Our 2022 research is focused on equity. We are exploring equity in the economy, housing, criminal justice, health, and more.
We analyzed more than 283,000 bookings into Marion County’s jails between 2013 and 2021. We used this data to discover how many people are in jail, the characteristics of those in jail, and how long people remain in jail.
Indiana Senate Bill 230 would have required landlords to make necessary repairs to their properties. We examine the renters impacted by the bill’s failure.
Our analysis of one million loan applications since 2007 shows that, even when income and debt are the same, Black applicants have 2-3X higher odds of being denied than White applicants, and applying for a loan in a historically redlined neighborhood increases the odds of denial by 50 percent.
Black Hoosiers are twice as likely to be jailed and 4.5 times as likely to be imprisoned as their white peers. However, these disparities exist long before an individual is imprisoned. From the place and situation into which a child is born, to the discipline and juvenile justice policies in their school and community, a person’s childhood experience influences their likelihood of being involved in the criminal justice system.
Worlds Further Apart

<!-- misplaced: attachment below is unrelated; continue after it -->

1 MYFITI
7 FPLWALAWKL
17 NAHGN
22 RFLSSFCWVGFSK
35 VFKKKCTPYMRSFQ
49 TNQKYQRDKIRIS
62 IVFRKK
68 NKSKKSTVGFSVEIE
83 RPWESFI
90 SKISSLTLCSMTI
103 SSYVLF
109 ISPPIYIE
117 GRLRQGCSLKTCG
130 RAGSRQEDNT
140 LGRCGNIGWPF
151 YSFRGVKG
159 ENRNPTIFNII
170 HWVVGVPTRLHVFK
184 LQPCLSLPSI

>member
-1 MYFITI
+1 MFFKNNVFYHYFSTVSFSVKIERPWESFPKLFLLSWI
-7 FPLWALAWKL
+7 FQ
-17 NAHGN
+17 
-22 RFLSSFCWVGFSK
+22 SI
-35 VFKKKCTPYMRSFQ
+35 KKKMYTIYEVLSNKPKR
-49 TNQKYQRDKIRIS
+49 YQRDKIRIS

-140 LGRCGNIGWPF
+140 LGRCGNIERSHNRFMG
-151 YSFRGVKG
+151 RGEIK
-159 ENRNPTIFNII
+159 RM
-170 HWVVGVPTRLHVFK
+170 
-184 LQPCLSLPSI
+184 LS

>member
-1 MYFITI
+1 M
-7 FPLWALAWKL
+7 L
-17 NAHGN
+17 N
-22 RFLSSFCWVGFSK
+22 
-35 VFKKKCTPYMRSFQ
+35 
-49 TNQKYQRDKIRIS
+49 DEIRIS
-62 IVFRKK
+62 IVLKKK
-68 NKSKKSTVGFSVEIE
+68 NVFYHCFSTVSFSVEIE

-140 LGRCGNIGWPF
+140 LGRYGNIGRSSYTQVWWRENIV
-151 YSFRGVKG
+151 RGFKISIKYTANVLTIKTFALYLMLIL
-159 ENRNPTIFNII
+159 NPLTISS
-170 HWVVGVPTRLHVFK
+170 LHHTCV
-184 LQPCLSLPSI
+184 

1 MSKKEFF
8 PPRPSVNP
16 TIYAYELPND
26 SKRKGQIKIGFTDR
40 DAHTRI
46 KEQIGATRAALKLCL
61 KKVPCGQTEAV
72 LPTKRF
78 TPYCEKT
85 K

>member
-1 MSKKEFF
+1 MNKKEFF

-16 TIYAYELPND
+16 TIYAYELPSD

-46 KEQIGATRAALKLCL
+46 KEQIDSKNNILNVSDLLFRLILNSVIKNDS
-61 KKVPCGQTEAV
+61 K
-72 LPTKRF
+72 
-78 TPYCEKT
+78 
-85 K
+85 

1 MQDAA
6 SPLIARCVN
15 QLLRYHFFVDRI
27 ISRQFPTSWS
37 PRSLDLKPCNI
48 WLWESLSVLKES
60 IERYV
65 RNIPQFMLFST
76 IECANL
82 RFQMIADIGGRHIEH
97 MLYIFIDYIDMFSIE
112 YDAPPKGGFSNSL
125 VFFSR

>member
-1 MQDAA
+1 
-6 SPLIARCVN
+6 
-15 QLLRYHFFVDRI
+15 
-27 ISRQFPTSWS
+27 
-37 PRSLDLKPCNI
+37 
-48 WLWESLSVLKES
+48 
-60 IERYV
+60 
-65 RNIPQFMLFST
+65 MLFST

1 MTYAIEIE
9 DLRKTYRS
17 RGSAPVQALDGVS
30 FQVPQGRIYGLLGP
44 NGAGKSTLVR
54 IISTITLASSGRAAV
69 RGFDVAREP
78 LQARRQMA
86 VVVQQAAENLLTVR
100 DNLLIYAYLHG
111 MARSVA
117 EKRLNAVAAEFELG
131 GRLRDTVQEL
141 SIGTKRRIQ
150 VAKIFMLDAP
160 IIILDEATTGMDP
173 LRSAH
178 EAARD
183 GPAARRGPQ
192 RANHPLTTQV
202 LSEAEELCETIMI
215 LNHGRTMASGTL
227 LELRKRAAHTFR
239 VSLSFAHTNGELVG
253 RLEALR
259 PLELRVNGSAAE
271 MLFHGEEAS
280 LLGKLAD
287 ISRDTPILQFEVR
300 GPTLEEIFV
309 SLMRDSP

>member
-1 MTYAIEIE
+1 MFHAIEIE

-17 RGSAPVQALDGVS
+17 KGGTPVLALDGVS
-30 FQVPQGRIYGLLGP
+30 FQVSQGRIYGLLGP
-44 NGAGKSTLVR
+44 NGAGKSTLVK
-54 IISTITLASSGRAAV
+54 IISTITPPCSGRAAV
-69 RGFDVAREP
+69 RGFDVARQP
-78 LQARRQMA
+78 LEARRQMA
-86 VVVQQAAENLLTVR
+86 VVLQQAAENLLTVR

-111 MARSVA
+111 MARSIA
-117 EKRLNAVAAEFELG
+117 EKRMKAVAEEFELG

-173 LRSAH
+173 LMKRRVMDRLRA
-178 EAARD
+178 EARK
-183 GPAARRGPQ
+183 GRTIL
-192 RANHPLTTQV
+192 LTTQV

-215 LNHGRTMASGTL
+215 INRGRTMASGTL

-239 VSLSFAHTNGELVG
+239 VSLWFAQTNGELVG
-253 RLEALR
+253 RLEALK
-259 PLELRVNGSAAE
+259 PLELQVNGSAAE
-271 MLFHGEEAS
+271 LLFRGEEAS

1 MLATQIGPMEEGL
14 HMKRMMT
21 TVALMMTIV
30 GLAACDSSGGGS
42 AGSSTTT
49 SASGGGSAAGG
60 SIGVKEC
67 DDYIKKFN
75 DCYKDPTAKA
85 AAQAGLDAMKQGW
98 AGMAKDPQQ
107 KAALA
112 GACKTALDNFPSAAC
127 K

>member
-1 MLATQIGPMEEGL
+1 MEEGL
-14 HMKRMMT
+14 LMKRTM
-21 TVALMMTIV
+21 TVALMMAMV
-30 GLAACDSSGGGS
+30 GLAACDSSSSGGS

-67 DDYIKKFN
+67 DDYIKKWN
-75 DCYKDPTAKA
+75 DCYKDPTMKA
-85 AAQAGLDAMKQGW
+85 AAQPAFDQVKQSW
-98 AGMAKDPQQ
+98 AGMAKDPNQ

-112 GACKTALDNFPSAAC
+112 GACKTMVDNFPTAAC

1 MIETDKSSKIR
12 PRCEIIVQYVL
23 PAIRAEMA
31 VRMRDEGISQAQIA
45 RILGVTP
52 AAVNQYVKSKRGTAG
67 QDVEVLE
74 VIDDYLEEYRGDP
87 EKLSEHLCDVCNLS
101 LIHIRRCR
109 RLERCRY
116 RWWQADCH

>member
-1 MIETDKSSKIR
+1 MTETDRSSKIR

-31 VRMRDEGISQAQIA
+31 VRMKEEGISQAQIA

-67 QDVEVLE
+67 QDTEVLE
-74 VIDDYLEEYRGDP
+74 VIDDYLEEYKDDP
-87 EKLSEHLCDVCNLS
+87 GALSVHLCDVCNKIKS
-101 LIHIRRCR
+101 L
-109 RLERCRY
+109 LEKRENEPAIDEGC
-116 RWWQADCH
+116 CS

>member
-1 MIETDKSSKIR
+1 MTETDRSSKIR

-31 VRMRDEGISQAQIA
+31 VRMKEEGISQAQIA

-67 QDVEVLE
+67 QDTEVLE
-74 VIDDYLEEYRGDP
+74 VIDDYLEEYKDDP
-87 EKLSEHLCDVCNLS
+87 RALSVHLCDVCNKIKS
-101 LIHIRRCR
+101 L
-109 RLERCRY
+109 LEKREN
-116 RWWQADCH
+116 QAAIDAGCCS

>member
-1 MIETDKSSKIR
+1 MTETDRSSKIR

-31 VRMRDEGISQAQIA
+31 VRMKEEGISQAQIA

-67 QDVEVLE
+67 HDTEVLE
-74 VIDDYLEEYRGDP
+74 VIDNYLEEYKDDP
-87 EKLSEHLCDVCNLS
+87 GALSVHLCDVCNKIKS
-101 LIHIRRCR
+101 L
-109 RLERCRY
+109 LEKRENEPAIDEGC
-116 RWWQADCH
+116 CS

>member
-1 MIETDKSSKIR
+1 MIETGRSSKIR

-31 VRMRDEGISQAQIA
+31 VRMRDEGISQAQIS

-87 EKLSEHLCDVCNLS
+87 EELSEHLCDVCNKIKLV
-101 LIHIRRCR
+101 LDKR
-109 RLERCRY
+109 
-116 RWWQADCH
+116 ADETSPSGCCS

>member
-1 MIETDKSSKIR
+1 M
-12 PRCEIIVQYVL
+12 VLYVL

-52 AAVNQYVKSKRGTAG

Since 2015, the gap in life expectancy between the ZIP codes with the longest and shortest lifespan has increased by 24 percent. ZIP codes with the highest and lowest lifespans are 17 miles apart and half a 17-year gap in life expectancy.
80 years after the federal government encouraged lenders to consider “neighborhood characteristics” like race in their lending decisions, redlining and segregation have a measurable impact on economic opportunity, health outcomes, the environment, and violence.
Equity in Economic Opportunity
How race, place, and class impact opportunity in Indianapolis
Children born to low-income families in Indianapolis have worse economic outcomes than almost any other large city, and there are stark disparities for Black children and children who grew up in low-income neighborhoods.
How are you using these data? What other data would be useful for you?
We examine inmate and booking data obtained from the Marion County Sheriff’s Officem exploring length of stay and the presence of mental health and substance use among Marion County Jail inmates, drawing attention to the characteristics of those with longer lengths of stay or charges that might merit alternative responses in the community or reduced jail time. We also examine racial disproportionalities within the jail, as half of inmate bookings in recent years are from the Black community, in comparison to the racial composition of Marion County, which is only 30% Black.
This SAVI Talk will apply the Cradle to Prison Pipeline framework to the criminal justice landscape of Marion County. We will use it to interpret snapshots of local place-based data that highlight inequities faced by subpopulations from childhood to adulthood, and how policy impacts these inequities.